19. Search within a site:If you’re looking for an article or page from a specific publisher, Search will let you focus your results on that single website. Just add “site:” ahead of the web URL to limit your results to that publisher, and you can then sort by recency or add additional keywords to narrow down your search.
20. Advanced Search:If all of these tricks still don’t get you what you need, you can use Advanced Search to apply a number of filters, like specifying terms you want to exclude or only find pages that are in certain languages, regions, sites or file formats.


But right now, I’m not feeling that advanced—so will go back to searching for cake recipes for Google’s birthday.

The Servant Leader and the Illusion of Corporate Empowerment

3 months 1 week ago

Last week, I answered a reader question about what scrum masters are worth, financially speaking.  This gave rise to another reader question that I’ll tackle this week, and it has to do with the idea of the so-called servant leader. Now, I usually follow sort of a FIFO approach for reader questions.  But I’m making […]

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Erik Dietrich

DaedTech Digest: Picking Your Next Temporary Home

3 months 1 week ago

At one point of the week, I forgot what day it was.  Probably due to the US holiday last week.  But fear not.  I’ve recovered my equilibrium in time for yet another digest Friday. Moving on from last week’s discussion of how we started slow traveling, let’s talk about perhaps the next logical subject. How […]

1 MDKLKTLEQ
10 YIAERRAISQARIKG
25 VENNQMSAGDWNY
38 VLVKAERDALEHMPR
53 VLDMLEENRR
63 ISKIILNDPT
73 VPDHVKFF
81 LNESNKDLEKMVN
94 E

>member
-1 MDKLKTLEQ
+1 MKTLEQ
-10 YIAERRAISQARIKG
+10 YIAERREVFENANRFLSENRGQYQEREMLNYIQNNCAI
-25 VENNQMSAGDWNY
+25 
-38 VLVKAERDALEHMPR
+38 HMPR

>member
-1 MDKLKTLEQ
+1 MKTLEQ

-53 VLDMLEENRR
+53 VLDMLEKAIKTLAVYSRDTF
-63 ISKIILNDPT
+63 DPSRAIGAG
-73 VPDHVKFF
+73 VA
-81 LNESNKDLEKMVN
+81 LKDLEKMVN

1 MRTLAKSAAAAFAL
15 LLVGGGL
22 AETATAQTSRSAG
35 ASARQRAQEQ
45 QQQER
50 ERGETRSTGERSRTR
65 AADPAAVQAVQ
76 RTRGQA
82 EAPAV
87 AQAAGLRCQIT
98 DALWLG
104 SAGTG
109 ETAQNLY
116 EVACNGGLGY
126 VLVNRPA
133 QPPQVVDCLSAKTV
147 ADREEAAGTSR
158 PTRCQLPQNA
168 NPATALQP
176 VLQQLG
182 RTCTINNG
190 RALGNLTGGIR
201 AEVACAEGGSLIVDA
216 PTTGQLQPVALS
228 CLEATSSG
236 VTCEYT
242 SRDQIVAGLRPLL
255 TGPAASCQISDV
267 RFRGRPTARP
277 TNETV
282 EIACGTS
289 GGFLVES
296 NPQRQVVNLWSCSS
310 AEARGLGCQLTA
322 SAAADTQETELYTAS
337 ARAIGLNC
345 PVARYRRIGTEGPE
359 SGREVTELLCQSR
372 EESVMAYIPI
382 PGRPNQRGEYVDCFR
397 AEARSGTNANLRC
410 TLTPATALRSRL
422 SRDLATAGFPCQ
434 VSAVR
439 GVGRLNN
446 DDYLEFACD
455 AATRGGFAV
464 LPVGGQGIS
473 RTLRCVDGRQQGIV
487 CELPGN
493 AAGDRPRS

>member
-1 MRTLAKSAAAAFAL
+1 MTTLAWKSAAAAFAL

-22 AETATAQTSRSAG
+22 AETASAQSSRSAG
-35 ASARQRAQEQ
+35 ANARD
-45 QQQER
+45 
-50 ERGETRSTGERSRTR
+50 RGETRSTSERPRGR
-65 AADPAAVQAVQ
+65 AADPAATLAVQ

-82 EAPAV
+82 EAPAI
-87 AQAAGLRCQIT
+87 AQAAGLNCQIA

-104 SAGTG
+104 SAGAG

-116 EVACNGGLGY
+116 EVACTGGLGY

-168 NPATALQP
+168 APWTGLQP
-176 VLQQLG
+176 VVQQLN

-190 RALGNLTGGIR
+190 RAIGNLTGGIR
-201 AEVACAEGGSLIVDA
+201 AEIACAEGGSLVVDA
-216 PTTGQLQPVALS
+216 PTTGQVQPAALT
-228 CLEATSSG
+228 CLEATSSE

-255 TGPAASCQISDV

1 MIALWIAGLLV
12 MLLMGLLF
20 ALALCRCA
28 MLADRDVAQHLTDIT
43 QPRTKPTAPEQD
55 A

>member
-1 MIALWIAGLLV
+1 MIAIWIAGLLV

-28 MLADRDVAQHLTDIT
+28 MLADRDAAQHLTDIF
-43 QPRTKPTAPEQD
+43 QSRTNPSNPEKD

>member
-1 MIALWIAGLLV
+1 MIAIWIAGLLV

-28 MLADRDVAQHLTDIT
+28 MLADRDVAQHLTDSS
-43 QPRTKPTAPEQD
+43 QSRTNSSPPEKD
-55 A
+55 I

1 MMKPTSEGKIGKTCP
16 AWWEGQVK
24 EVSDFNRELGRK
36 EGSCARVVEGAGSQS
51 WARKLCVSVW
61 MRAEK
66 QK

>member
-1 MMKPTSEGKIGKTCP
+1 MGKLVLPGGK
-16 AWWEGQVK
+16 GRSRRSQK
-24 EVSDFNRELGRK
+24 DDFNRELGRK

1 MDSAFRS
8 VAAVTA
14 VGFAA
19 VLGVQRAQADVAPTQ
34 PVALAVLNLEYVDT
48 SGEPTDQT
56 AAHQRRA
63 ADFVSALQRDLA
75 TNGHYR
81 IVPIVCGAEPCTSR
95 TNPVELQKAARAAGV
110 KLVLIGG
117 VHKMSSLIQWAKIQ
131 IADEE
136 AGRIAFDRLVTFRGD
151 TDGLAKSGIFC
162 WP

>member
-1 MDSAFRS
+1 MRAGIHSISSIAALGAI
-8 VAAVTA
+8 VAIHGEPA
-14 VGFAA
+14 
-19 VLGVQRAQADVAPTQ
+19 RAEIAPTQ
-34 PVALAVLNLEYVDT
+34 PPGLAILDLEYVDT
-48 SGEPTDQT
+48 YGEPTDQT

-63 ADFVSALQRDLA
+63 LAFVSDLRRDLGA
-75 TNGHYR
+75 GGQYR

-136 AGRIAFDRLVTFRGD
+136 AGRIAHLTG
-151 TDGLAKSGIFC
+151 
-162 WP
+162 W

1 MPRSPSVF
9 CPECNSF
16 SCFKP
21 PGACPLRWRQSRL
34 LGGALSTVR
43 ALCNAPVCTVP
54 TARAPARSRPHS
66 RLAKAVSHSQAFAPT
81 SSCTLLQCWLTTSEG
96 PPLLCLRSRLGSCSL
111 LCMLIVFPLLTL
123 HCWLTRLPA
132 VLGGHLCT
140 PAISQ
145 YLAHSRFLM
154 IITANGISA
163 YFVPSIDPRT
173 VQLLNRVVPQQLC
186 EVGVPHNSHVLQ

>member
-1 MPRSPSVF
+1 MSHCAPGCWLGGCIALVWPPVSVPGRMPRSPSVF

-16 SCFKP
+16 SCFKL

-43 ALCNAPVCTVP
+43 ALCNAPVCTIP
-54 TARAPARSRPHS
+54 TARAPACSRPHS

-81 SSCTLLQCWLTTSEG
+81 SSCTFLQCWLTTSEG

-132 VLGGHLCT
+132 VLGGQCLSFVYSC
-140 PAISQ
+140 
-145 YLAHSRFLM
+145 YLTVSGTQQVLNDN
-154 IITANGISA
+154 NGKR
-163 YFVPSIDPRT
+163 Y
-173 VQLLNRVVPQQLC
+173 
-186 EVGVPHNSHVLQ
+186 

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Erik Dietrich

Making it easier to discover datasets

3 months 1 week ago

In today's world, scientists in many disciplines and a growing number of journalists live and breathe data. There are many thousands of data repositories on the web, providing access to millions of datasets; and local and national governments around the world publish their data as well. To enable easy access to this data, we launched Dataset Search, so that scientists, data journalists, data geeks, or anyone else can find the data required for their work and their stories, or simply to satisfy their intellectual curiosity.

Similar to how Google Scholar works, Dataset Search lets you find datasets wherever they’re hosted, whether it’s a publisher's site, a digital library, or an author's personal web page. To create Dataset search, we developed guidelines for dataset providers to describe their data in a way that Google (and other search engines) can better understand the content of their pages. These guidelines include  salient information about datasets: who created the dataset, when it was published, how the data was collected, what the terms are for using the data, etc. We then collect and link this information, analyze where different versions of the same dataset might be, and find publications that may be describing or discussing the dataset. Our approach is based on an open standard for describing this information (schema.org) and anybody who publishes data can describe their dataset this way. We encourage dataset providers, large and small, to adopt this common standard so that all datasets are part of this robust ecosystem.